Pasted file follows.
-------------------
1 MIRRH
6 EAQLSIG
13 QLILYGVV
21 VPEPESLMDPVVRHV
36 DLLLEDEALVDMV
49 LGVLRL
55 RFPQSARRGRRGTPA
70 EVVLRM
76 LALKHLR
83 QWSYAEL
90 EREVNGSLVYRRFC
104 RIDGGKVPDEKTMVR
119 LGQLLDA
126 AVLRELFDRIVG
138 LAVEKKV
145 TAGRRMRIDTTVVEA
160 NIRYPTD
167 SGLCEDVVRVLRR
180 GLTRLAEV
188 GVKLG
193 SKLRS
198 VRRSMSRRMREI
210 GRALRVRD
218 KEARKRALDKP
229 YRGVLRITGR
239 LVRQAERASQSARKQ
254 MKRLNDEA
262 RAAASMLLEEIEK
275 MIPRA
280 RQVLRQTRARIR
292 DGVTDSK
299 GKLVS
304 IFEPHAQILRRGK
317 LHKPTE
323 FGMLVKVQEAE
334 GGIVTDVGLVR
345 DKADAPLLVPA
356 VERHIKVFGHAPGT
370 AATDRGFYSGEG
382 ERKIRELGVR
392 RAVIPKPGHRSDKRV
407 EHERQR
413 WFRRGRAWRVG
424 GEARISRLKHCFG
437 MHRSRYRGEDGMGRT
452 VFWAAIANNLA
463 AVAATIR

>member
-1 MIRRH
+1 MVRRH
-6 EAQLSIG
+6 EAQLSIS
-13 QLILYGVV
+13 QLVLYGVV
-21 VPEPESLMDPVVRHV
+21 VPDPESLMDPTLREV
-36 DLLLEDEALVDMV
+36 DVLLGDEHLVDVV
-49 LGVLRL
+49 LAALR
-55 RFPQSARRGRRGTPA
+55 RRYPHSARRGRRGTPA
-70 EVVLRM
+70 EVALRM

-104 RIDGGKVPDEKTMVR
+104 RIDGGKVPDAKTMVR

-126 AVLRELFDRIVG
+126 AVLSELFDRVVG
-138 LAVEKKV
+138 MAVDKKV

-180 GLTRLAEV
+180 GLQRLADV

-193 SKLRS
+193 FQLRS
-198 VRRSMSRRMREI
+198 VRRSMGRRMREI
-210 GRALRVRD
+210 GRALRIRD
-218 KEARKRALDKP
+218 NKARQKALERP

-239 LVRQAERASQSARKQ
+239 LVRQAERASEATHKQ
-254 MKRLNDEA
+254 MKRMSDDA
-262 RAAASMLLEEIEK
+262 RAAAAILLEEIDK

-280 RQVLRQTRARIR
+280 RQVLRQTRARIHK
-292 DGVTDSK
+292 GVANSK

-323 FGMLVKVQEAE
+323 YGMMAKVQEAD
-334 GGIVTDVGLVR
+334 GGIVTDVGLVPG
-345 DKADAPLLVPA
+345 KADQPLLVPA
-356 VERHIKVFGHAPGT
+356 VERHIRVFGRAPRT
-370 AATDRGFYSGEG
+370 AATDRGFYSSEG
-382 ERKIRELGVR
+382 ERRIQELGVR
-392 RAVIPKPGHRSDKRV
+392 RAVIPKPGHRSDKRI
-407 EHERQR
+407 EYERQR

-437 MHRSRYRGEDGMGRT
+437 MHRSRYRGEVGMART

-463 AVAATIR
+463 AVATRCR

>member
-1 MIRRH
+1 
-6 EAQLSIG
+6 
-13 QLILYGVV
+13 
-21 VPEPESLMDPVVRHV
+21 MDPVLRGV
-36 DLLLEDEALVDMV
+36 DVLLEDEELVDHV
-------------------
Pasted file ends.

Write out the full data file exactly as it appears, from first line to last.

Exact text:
1 MIRRH
6 EAQLSIG
13 QLILYGVV
21 VPEPESLMDPVVRHV
36 DLLLEDEALVDMV
49 LGVLRL
55 RFPQSARRGRRGTPA
70 EVVLRM
76 LALKHLR
83 QWSYAEL
90 EREVNGSLVYRRFC
104 RIDGGKVPDEKTMVR
119 LGQLLDA
126 AVLRELFDRIVG
138 LAVEKKV
145 TAGRRMRIDTTVVEA
160 NIRYPTD
167 SGLCEDVVRVLRR
180 GLTRLAEV
188 GVKLG
193 SKLRS
198 VRRSMSRRMREI
210 GRALRVRD
218 KEARKRALDKP
229 YRGVLRITGR
239 LVRQAERASQSARKQ
254 MKRLNDEA
262 RAAASMLLEEIEK
275 MIPRA
280 RQVLRQTRARIR
292 DGVTDSK
299 GKLVS
304 IFEPHAQILRRGK
317 LHKPTE
323 FGMLVKVQEAE
334 GGIVTDVGLVR
345 DKADAPLLVPA
356 VERHIKVFGHAPGT
370 AATDRGFYSGEG
382 ERKIRELGVR
392 RAVIPKPGHRSDKRV
407 EHERQR
413 WFRRGRAWRVG
424 GEARISRLKHCFG
437 MHRSRYRGEDGMGRT
452 VFWAAIANNLA
463 AVAATIR

>member
-1 MIRRH
+1 MVRRH
-6 EAQLSIG
+6 EAQLSIS
-13 QLILYGVV
+13 QLVLYGVV
-21 VPEPESLMDPVVRHV
+21 VPDPESLMDPTLREV
-36 DLLLEDEALVDMV
+36 DVLLGDEHLVDVV
-49 LGVLRL
+49 LAALR
-55 RFPQSARRGRRGTPA
+55 RRYPHSARRGRRGTPA
-70 EVVLRM
+70 EVALRM

-104 RIDGGKVPDEKTMVR
+104 RIDGGKVPDAKTMVR

-126 AVLRELFDRIVG
+126 AVLSELFDRVVG
-138 LAVEKKV
+138 MAVDKKV

-180 GLTRLAEV
+180 GLQRLADV

-193 SKLRS
+193 FQLRS
-198 VRRSMSRRMREI
+198 VRRSMGRRMREI
-210 GRALRVRD
+210 GRALRIRD
-218 KEARKRALDKP
+218 NKARQKALERP

-239 LVRQAERASQSARKQ
+239 LVRQAERASEATHKQ
-254 MKRLNDEA
+254 MKRMSDDA
-262 RAAASMLLEEIEK
+262 RAAAAILLEEIDK

-280 RQVLRQTRARIR
+280 RQVLRQTRARIHK
-292 DGVTDSK
+292 GVANSK

-323 FGMLVKVQEAE
+323 YGMMAKVQEAD
-334 GGIVTDVGLVR
+334 GGIVTDVGLVPG
-345 DKADAPLLVPA
+345 KADQPLLVPA
-356 VERHIKVFGHAPGT
+356 VERHIRVFGRAPRT
-370 AATDRGFYSGEG
+370 AATDRGFYSSEG
-382 ERKIRELGVR
+382 ERRIQELGVR
-392 RAVIPKPGHRSDKRV
+392 RAVIPKPGHRSDKRI
-407 EHERQR
+407 EYERQR

-437 MHRSRYRGEDGMGRT
+437 MHRSRYRGEVGMART

-463 AVAATIR
+463 AVATRCR

>member
-1 MIRRH
+1 
-6 EAQLSIG
+6 
-13 QLILYGVV
+13 
-21 VPEPESLMDPVVRHV
+21 MDPVLRGV
-36 DLLLEDEALVDMV
+36 DVLLEDEELVDHV